09We must understand that by protecting intellectual property we are not only ensuring the future of creators, but also guaranteeing content continuity, of “our content”, to continue promoting the information society. And we should not forget that protecting intellectual property we support a quite significant sector, as the audiovisual industry is not only a strategic industry from a cultural point of view, but also in economic terms. This industry contributes to the creation of jobs and attracts investment from all sectors of the national economy. It also is an exceptional element to promote the “national brand” by exporting its culture, history and values; an incredible factor to attract tourism.

Unfortunately, not everyone recognizes the intellectual property right. Piracy, incredibly deep-rooted in certain minds, is causing terrible consequences in the film industry and hurting creators as well. It is essential to put an end to the philosophy of “completely free” in relation to contents, a completely unthinkable stance when talking about other goods or services. And this is something we all need to agree on. The strengthening and development of our film industry is at stake.

It would be impossible to understand the film industry without taking the U.S. into consideration and, therefore, EGEDA has a strategic alliance with MPA (Motion Picture Association of America) to foster Spanish and Ibero-American films in the United States. We have organized annual Spanish film shows in Los Angeles since 1994 and Miami for the last four years. The objective is not only to publicize and promote the most recent productions, but to create a meeting place for the American, Spanish and Ibero-American industries.

Co-productions, fortunately increasingly frequent among Latin American countries, are a solution that needs further development

Combined efforts sometimes achieve what seemed impossible, also in the complex and difficult field of project financing. Co-productions, fortunately increasingly frequent among Latin American countries, are a solution that needs further development, and financing through specific guarantees for the audiovisual industry should also be promoted. These are the type of solutions offered by “Audiovisual SGR”, the first mutual guarantee for the audiovisual sector, created by EGEDA and the Spanish Ministry of Culture. Both options are compatible and necessary to strengthen the Ibero-American film industry.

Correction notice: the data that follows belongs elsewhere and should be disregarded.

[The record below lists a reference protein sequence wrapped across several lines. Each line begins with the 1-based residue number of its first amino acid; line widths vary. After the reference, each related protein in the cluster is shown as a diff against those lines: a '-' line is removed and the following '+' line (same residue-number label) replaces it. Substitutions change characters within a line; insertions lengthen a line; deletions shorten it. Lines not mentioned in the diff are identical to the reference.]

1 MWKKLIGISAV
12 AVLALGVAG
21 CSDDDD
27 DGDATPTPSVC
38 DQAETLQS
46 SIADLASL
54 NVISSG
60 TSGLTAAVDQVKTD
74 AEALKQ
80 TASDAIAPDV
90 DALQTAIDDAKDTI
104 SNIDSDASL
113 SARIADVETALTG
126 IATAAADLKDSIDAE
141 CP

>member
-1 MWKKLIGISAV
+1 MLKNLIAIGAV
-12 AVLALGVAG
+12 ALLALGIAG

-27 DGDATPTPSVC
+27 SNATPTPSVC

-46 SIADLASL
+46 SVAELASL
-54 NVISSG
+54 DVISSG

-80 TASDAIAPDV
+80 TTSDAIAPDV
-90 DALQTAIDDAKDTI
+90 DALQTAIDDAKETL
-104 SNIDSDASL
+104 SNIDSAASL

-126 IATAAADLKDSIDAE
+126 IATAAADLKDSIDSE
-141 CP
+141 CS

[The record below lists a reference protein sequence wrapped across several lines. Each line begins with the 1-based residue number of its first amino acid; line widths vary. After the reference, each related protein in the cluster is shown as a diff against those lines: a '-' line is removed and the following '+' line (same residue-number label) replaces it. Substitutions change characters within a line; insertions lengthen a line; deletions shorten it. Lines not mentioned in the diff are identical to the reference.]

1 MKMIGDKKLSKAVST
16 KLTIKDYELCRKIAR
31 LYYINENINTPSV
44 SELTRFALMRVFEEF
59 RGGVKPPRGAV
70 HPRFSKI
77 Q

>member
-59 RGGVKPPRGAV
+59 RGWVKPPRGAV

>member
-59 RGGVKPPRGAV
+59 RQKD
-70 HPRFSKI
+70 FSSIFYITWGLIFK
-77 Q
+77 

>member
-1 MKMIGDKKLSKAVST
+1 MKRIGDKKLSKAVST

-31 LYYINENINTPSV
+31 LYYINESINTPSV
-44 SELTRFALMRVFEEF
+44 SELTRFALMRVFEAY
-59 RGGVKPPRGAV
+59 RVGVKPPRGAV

Supporting Ibero-American cinema implies believing that it can be one of the most efficient vehicles for the culture and values of each nation, knowing that it can become a prime tourist attraction and understanding that films are the most qualified ambassador of Ibero-American talent and the best story- and reality-teller.

Enrique Cerezo
Film Producer, Distributor and President of EGEDA
He started his career in 1966 with the filming of Un millón en la basura (One million in trash), directed by José María Forqué. In the late eighties, he produced great Spanish movies: Cómo ser mujer y no morir en el intento (How to be a woman without dying while trying), Todo es mentira (Nothing is true), among others. In the last ten years he has produced over 70 films, among which the following stand out: Las Brujas de Zugarramurdi (The Zugarramurdi’s witches), La pata Quebrada (The broken leg), Brujas (Witches), La buena estrella (The good star), La hora de los valientes (Time for the brave), You’re the one, El oro de Moscú (Moscow’s gold), Juana la loca (Joanna the mad), Las 13 rosas (Thirteen roses) and Todos estamos invitados (We are all invited). But the most interesting point of his professional career is no other but VIDEO MERCURY FILMS, a company founded in 1980 completely devoted to the recovery of Spanish film industry. Furthermore, since 1998 he heads EGEDA Entidad de Gestión de Derechos de los Productores Audiovisuales (Management of audiovisual producers’ rights).